When I first ran into the story, I'll admit this, I was trying to quell a mindless rising panic when Paypal's exchange with Regretsy included an insistence that the "Donate" button was only for the use of non-profits and "worthy causes". The Paypal Donate button is the button you'll see on blogs, artist sites and webcomic sites. Sometimes it's called the tip jar. The Paypal Donate button lets the person who uses it decide how much to give, and if the money is going to the artist--well, here was my conundrum: Was I a nonprofit? Did I have to register as a non-profit? Was I worthy cause? Was feeding an artist a worthy cause, or did I now have to give up painting and get a "real job"? What about the thousands of other little people and businesses out there offering services and tutorials and e-books with a "pay what you like" model?

Turns out of course anyone could and can continue to use the Donate button for any reason (and Paypal always takes a little cut from each donation). But April Winchell, when this was still playing out, said something really cogent about Paypal's (and indeed, a lot of corporations') actions: 

We are all working very hard in a bad economic climate, and every cent we spend really matters. And corporations continue to treat us like they’re the only ones who are hurting.

We see the erosion of customer care in every sector. No one knows your name. No one makes eye contact. No one thanks you. Even doctors are practicing a completely different kind of medicine now. They have to see so many people to make the same money they used to that they’ve become more like mechanics. They forget your cancer is attached to a person. And Paypal forgets your fees are attached to people who are trying to make a living, or facilitate something good for other people. 

Wading into politics and social responsibility is not something I planned for the Fantastic Portfolios' blog, but I do believe we seem to be living in a climate where it is accepted (nay, expected) that corporations put money before people. (It's capitalism, right?) Corporations don't say they put money before people, of course, but their actions scream it: they report profits even as they announce "downsizing" measures; workers' productivity keeps going on up (ie. they work longer hours and bear more responsibilities) but salaries don't (unless you're a CEO). When you buy products that say "made in China", think about the companies that have moved their productions there so that they save costs--were those savings really passed straight on to you, or are you (and your society) paying now in other ways? Corporations, as part of their legal definition, are "people" and thus they're quick to scream this in defence when anyone want to take them to task for their socially irresponsible actions. Add to the mess that politicians and corporate donations (and CEOs for that matter) are so deeply and inextricably entangled in some industries (healthcare,...

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Perfect is the Enemy

posted by marrael 2011-11-20 19:02:50

Pfshaw, has it really been 10 days since my last blog post? I am shamefaced. A lot has been going on, and I suspect that many other artists as well have been taking advantage of this time of year where Christmas shopping (or, Christmas selling) is the top priority of independent shops and artists. What a handy excuse! And handy blog topic.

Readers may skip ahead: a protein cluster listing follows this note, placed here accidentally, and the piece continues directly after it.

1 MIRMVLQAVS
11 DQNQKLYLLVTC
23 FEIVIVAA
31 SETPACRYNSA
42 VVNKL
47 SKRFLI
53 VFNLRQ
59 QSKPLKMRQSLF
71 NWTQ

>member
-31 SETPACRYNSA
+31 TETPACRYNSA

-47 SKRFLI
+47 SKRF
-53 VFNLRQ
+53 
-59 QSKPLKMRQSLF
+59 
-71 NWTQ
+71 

The title of the post may come from advice you may have heard before, commonly "Don't let perfect become the enemy of the good". Or: "Perfect is the enemy of the good," which, I am again ashamed to find out, originated from Voltaire, who wrote one of my favourite books ever, Candide. (That guy? Genius.)

Perfectionism, it has taken me a long time to figure out, really is a flaw. Here are the excuses I used to run through in my head, to avoid selling my work (and, some of them I'm still using): My portfolio isn't good enough yet. I haven't got my prints of this picture just right, I can't offer them for sale! There's a stray dot on this picture that's bugging me. My web site isn't ready. I don't have photos, or good enough photos, of this product. I don't have a story or description of Shakespearean standards to accompany this product. 

"Not good enough" is an excuse that rears its head constantly, and it's just a delaying tactic. It's used to deliberately place an obstacle between oneself and the Test--Will it sell? Do people want it? Will people pay for it? Deciding not to sell ("yet") yields the same financial result as not having people buy it, but the former lets us keep our ego, while the latter brings on a whole host of disappointments and questions ("WHY?") and may necessitate us working harder to sell, when all we want to do is create art. It's really understandable. But also counter-productive. 

Any job--every job--has bits of it we don't enjoy quite as much as other bits of it. Selling isn't as much fun to me as creating, but until the day I can afford a marketing department, it's a necessity, and perfectionism (useful as it can sometimes be in art-making) shouldn't come into it if it stops me posting services or items for sale. Good enough is good enough. All I need to do to convince myself of this is to visit Regretsy from time to time, and see some truly weird and questionable products that are offered for sale (in various places, not just etsy), accompanied with photos taken in the semi-darkness, and descriptions written in ALL CAPS or wth hillarious spelling errows [sic].

Of course it may be disappointing to spend time crafting an auction, or an etsy posting, or Craigslist posting, or a new product, and get no responses, so start with creating or listing items and services that take the least effort. Those may yield something! And then work up to those that take more investment (time, money, or materials-wise). 

Happy selling!

Recommended links: IttyBiz Confessional: What if I'm not awesome enough?